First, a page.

Blondes: Blondes Review
The RVNG INTL label is a good spot to go for heady music. So far this year the released the hazy gem Ekstasis by Julia Holter and the completely wonked out ICON GIVE THANK (Reviler review coming soon) album from their FRKWYS series featuring Sun Araw and the dub reggae legends The Congos. Their other big release this year is the debut, self-titled LP from Blondes, who tip the scales towards the electronica/IDM/house end of the spectrum. While there is still the potential for zoning out in a headphone symphony, Blondes also show the ability to get some asses on the dance floor. This adds another twist to the outsider sounds favored by this eclectic label and help to propel the label into even greater heights as they prove to be one of the very best labels of 2012.
The record is a collection of previously released 12”s all cobbled together with a second disc of remixes from some of their (semi) famous friends. The material on Blondes would fit in nicely with the more refined moments of the DFA catalog or the less rave-y material from the 100% Silk label. The songs are long (the shortest is 6:42) and are rich in sonic textures. While there is an undeniable pulse that weaves through the record, it has an ambient nature that at times even ventures into the Mark McGuire territory of 4th dimension synth exploration. Material ranges from the lush, almost silky bass lines of “Water” to the stuttering space disco of “Wine.” Tracks like “Business” build with sharp efficiency, adding layer upon layer but never venturing into a cheesy, over the top electronic area that traps many groups in this genre. The record has a beating heart that moves the songs forward, but it actually connected with me more as a space out record. Whether you look at it as a headphone escape or a subtle dance record, it hits the mark.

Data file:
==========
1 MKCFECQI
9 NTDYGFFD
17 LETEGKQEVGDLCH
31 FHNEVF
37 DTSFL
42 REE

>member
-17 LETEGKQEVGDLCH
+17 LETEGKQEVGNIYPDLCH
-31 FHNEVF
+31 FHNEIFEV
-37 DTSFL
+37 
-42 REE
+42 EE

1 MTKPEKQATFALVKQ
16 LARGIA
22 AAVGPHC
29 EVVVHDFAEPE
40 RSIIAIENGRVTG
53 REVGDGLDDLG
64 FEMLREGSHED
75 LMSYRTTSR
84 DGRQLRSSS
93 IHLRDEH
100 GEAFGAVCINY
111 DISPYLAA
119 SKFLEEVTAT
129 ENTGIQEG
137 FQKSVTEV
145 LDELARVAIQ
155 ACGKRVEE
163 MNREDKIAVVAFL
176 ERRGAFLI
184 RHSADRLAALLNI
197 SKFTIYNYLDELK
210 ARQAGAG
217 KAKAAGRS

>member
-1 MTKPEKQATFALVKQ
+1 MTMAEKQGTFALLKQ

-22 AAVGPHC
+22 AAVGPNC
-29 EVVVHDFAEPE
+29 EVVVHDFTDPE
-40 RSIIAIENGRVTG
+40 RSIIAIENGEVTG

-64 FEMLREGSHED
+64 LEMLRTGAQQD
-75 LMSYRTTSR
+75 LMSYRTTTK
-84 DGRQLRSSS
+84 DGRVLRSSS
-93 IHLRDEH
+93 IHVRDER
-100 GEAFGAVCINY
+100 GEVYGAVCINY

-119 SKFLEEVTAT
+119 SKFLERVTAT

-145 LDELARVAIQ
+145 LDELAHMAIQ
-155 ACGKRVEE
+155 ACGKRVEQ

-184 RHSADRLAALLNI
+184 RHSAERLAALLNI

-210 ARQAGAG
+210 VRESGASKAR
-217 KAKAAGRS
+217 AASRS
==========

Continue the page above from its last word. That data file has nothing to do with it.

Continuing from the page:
RVNG INTL has put out three of my favorite records of 2012 so far and they are all completely different, which is a testiment to not only the quality but the diversity of the label. Blondes is the most sleek of the three records and a chilly yet well rounded collection of songs. In a genre that can be overtly distant, Blondes prove able to rope you in with their opulent sound collages and restrained yet distinct grooves. I gave Blondes a chance mainly because of how much I loved Ekstasis and ICON GIVE THANK, but once I heard the record it didn’t take any winning me over to see how great this band, and record, prove to be.